Tarot Runes I Ching Stichomancy Contact
Store Numerology Coin Flip Yes or No Webmasters
Personal Celebrity Biorhythms Bibliomancy Settings

Today's Stichomancy for Sophia Loren

The first excerpt represents the past or something you must release, and is drawn from Prince Otto by Robert Louis Stevenson:

Grunewald has endured for centuries. What aggression, what insult, have we suffered?'

'Here, your Highness,' said Gotthold, 'is the ultimatum. It was in the very article of signature, when your Highness so opportunely entered.'

Otto laid the paper before him; as he read, his fingers played tattoo upon the table. 'Was it proposed,' he inquired, 'to send this paper forth without a knowledge of my pleasure?'

One of the non-combatants, eager to trim, volunteered an answer. 'The Herr Doctor von Hohenstockwitz had just entered his dissent,' he added.

The second excerpt represents the present or the deciding factor of the moment, and is drawn from Les Miserables by Victor Hugo:

the cleverest and most correct spies that ever existed. He was, in the full force of the term, what is called in venery a knowing dog. But what is there that is perfect?

Great strategists have their eclipses.

The greatest follies are often composed, like the largest ropes, of a multitude of strands. Take the cable thread by thread, take all the petty determining motives separately, and you can break them one after the other, and you say, "That is all there is of it!" Braid them, twist them together; the result is enormous: it is Attila hesitating between Marcian on the east and Valentinian on the west; it is Hannibal tarrying at Capua; it is Danton falling asleep at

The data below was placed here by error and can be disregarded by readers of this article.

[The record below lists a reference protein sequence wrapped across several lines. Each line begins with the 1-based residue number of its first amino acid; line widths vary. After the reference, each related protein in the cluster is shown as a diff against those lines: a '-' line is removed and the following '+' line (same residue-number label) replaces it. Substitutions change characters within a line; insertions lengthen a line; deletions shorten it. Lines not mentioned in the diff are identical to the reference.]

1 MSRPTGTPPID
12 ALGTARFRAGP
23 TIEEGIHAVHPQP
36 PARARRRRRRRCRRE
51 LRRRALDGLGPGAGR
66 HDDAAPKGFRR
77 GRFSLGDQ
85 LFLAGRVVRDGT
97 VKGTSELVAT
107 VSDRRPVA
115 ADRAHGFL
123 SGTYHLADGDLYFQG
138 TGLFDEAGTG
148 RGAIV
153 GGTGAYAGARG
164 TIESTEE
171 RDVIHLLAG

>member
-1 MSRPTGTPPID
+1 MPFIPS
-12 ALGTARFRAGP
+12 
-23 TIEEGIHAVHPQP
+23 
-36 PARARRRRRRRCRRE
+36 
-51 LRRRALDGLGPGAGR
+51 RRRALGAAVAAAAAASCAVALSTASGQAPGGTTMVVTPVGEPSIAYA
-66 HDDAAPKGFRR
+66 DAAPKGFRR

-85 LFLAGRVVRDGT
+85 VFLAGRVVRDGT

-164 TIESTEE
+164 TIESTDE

Les Miserables
The third excerpt represents the future or something you must embrace, and is drawn from The Cavalry General by Xenophon:

command; excess of victory[14] never yet caused any conqueror one pang of remorse.

[14] Or, "a great and decided victory." Cf. "Hiero," ii. 16.

But in any attempt to attack superior forces, in full certainty that, do what you can, you must eventually retire, it is far better, say I, under these circumstances to bring a fraction only of your whole force into action, which fraction should be the pick and flower of the troops at your command, both horses and men. A body of that size and quality will be able to strike a blow and to fall back with greater security. Whereas, if a general brings all his troops into action against a superior force, when he wishes to retire, certain things